Finally, many of the claims are misleading at best and counter-factual at worst.  The theoretical construction of Palestinians as indigenous and Jews as foreign colonialists is simply false.  Jews do not neatly fit modern taxonomies.  They are indigenous to the region where they have an over 3,000 year history, and it would be more accurate to describe the conflict as between two local peoples. The slogan that Israel is ethnically cleansing Palestinians is also contradicted by the evidence. The Palestinian Arab population in Israel has soared from approximately 160,000 in 1949 to 1.6 million in 2012 while the Arab population in the West Bank and Gaza soared from 960,000 in 1967 to over 3 million today.

Nor should ASA members support the resolution under the mistaken impression that “Palestinian civil society” has asked them to. In 2012, notorious Israel critic Norman Finkelstein disparaged the BDS claim that it represents Palestinian civil society.  (http://www.youtube.com/watch?v=Ol8xhTySKfM) “Who are these organizations? They’re NGOs in Ramallah, one person operations, ...If they really were Palestinian Civil Society as they claim, then why can they never organize a demonstration of more than 500 people?...” Others have pointed out that of the 150 organizations who signed the original BDS call, a large percentage are based in Jordan and Syria; most were small NGOs and small trade unions.  In 2009,the largest Palestinian trade union, the PGFTU, representing close to 75% of Palestinian workers, opposed the BDS campaign, arguing it is “bad news for Palestinian workers.” (http://www.tuliponline.org/?p=1053 )  And certainly it would be bad news for the almost 100,000 Palestinians who work in Israel and in Israeli settlements in the West Bank (http://www.jpost.com/Middle-East/20000-Palestinians-working-in-settlements-survey-finds-323222)  and the approximately 16,000 West Bank Palestinian businessmen who have founded companies and factories in Israel and the industrial zones of Jewish settlements in the West Bank. http://www.haaretz.com/print-edition/features/study-palestinians-invest-twice-as-much-in-israel-as-they-do-in-west-bank-1.396979  Once again, extremist leaders seem to be sacrificing the well-being of ordinary Palestinians for their goal of eliminating Israel.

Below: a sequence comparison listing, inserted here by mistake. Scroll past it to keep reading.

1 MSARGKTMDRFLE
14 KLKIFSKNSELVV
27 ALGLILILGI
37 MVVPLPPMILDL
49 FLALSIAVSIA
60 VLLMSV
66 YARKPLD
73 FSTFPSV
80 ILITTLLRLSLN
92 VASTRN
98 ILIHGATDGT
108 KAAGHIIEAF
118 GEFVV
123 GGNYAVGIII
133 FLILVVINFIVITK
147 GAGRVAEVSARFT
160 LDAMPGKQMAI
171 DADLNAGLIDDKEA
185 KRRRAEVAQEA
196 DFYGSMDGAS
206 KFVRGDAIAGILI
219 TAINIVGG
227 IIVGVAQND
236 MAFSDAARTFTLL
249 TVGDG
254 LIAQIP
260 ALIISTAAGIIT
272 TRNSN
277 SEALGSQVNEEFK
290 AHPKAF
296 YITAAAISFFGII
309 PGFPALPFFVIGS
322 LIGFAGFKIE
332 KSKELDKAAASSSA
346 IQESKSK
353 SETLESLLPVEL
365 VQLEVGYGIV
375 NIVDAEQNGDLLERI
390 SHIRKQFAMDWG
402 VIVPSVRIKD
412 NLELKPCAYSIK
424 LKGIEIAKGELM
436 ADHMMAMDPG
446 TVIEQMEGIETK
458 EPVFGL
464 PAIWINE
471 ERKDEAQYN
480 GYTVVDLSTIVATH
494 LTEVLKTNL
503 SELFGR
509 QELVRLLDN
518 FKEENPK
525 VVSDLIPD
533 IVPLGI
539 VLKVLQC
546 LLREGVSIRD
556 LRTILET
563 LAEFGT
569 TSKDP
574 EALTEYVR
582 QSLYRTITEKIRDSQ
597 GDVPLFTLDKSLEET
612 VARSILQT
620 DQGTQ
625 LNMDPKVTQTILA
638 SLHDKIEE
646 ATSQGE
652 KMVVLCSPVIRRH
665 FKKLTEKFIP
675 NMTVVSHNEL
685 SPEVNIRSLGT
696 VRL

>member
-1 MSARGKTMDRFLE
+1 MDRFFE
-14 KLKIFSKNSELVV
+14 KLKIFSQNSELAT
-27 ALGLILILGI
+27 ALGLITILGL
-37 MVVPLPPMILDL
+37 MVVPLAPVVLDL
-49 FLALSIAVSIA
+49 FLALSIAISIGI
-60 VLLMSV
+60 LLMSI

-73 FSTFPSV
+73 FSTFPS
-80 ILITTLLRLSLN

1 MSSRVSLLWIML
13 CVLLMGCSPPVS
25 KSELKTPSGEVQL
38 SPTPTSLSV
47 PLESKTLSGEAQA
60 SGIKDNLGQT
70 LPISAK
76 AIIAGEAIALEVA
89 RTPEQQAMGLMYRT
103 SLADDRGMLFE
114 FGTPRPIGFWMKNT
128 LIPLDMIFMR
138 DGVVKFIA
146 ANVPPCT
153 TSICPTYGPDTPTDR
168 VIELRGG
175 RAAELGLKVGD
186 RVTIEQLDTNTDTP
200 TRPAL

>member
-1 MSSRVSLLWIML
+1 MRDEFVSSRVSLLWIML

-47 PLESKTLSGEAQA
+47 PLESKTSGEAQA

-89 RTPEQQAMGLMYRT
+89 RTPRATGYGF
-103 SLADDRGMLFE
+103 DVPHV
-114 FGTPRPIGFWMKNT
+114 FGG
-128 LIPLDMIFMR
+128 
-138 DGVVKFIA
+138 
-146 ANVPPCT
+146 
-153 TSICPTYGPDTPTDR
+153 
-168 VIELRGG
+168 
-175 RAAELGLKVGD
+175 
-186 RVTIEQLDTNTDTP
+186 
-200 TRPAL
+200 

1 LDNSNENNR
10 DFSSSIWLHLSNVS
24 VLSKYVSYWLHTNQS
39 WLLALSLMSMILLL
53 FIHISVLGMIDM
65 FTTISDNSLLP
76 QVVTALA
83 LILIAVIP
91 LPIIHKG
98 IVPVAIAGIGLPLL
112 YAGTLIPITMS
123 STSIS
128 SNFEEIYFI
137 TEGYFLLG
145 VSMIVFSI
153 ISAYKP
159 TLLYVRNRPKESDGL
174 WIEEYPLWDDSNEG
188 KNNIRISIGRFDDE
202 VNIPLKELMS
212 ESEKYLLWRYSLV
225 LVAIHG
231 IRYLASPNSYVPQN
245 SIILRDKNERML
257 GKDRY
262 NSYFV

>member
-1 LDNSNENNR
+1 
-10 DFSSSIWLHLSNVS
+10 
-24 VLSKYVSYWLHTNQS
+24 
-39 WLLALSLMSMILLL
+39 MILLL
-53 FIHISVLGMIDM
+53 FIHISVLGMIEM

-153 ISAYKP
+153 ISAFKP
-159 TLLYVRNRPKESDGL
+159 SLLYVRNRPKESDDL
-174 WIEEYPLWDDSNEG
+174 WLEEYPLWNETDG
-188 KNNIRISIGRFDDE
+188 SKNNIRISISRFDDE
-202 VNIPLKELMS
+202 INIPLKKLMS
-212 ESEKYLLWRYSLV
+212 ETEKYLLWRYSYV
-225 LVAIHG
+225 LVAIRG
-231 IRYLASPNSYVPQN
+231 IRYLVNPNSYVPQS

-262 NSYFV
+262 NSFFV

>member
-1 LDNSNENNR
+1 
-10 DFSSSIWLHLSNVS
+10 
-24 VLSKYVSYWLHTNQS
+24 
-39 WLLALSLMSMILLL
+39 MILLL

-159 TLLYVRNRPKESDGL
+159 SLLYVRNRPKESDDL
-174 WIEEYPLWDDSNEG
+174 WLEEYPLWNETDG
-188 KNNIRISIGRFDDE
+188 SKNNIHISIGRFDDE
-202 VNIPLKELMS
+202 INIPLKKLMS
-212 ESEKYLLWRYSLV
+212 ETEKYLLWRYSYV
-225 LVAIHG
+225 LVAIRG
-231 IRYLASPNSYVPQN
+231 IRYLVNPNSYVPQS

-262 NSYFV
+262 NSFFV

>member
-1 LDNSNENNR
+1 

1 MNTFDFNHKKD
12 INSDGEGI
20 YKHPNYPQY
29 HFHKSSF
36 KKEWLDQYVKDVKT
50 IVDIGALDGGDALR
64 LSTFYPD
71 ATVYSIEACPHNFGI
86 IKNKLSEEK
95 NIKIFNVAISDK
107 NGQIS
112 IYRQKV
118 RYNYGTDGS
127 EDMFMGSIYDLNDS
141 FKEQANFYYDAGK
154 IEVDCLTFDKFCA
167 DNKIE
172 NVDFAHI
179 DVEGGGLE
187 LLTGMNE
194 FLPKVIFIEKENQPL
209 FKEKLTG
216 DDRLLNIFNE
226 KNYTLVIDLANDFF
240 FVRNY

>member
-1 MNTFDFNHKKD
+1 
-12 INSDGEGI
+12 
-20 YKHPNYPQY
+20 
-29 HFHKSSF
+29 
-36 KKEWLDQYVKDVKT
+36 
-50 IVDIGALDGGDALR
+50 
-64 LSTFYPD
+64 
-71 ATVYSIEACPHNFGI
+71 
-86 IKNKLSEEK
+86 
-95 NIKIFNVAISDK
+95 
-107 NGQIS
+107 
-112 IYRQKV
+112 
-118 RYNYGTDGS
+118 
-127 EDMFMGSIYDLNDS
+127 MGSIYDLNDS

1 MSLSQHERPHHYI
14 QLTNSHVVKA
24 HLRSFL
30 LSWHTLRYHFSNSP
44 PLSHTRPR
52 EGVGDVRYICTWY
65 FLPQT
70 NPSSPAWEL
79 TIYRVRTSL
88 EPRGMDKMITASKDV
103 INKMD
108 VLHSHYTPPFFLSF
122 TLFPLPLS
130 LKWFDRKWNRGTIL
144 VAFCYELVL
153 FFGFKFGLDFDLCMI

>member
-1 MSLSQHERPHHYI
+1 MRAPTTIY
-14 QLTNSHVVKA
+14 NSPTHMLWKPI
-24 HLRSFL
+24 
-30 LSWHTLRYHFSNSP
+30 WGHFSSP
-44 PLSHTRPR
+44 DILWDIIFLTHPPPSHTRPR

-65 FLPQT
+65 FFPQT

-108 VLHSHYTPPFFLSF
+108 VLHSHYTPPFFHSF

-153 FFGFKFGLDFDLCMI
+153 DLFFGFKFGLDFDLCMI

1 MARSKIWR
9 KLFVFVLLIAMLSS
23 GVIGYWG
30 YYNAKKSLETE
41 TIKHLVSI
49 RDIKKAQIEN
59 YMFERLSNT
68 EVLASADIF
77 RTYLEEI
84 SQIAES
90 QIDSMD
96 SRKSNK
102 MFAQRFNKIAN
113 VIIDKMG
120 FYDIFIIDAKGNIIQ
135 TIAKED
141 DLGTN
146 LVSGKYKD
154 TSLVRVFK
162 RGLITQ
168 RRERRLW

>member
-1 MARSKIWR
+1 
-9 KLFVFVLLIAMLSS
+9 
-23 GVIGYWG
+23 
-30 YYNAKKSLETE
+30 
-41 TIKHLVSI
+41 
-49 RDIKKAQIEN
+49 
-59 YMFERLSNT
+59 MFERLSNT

Only twisted logic could lead supporters to claim that Israeli academics will not be affected.  If their institutions are boycotted, they cannot help but be affected.  And only twisted logic could lead some supporters to claim that the resolution protects academic freedom.  At least they should be honest about their belief that the universal principle of academic freedom should be subordinated to political action against Israel.